Hair salons, barber shops and other personal services are among the businesses that can reopen after the May long weekend, as cases of COVID-19 in B.C. continue to trend downward, and some business owners are expressing confusion at what’s expected.
The announcement came as a bit of shock, according to Greg Robins, the executive director for the Beauty Council of Western Canada, which represents an industry that has no regulator in B.C.
“Our members were absolutely deluged with requests for appointments last night,” Robins said. “We were expecting this to live out the length of the order, which was the end of this month.”
Stylists and other salon workers are asking plenty of questions on the Beauty Council Facebook page, such as where guidelines are coming from, if approvals are needed, and how to protect yourself from exposure when cutting someone’s hair.
WorkSafeBC is working with businesses in each industry, and will provide templates and best practices specific to each industry, according to Al Johnson, vice-president of the agency’s prevention services.
Officials have said businesses don’t require any sort of government approval to reopen, but need to make their policies visible to the public and keep them enforced.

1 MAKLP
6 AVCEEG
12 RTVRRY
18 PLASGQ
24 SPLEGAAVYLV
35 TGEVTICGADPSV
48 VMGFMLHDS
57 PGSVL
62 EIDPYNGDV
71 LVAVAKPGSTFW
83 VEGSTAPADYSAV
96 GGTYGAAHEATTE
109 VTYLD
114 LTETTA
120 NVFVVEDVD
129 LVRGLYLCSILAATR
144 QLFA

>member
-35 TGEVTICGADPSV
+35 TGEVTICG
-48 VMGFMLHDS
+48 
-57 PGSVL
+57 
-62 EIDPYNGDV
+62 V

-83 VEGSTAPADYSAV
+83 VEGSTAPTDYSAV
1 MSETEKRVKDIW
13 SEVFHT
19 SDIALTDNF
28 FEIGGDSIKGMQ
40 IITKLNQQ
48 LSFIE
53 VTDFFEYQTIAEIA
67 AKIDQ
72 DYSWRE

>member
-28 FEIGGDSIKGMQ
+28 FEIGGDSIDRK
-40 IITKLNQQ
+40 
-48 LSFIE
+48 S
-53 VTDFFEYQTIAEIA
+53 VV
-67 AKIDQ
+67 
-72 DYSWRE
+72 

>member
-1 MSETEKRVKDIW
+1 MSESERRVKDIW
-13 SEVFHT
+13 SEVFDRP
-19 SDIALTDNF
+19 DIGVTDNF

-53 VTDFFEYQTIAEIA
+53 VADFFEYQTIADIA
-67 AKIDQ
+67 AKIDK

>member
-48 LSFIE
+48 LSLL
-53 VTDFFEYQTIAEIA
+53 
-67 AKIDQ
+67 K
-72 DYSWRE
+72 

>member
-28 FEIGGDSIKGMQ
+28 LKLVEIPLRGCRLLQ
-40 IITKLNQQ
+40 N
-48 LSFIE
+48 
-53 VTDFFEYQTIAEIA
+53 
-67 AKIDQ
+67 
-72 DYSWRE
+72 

“All employers in the province are required … to maintain a healthy and safe workplace for their workers, and they need to address the risks that are in and around the workplace,” Johnson said.
“So by extension…, we’re asking employers to put together plans so that they themselves and their workers are safe from COVID issues as they resume operation.”
The agency currently has a general guide on preventing exposure to COVID-19 in the workplace.
“We will be doing random inspections, as we did with those businesses that continue to operate as essential businesses, like the construction industry,” Johnson added.
Robins said hair salons are now preparing to welcome customers back for much-needed cuts and dye jobs — they’ll just need to be patient.
“People are just going to have to, I think, accept that it’s going to be a lot like shopping,” he said. “They’re going to either have to take a number, wait a little longer, perhaps not get as many services as they’re used to, (and) hold back a little bit.”
In addition, he said a visit to the salon will be much different.
“We’re expecting it to be more quiet, a little less music, less talking, possibly masks being worn, maybe even face shields in certain cases,” Robins said, adding that both customers and staff may be expected to wear masks.
WATCH: The plan to re-open B.C.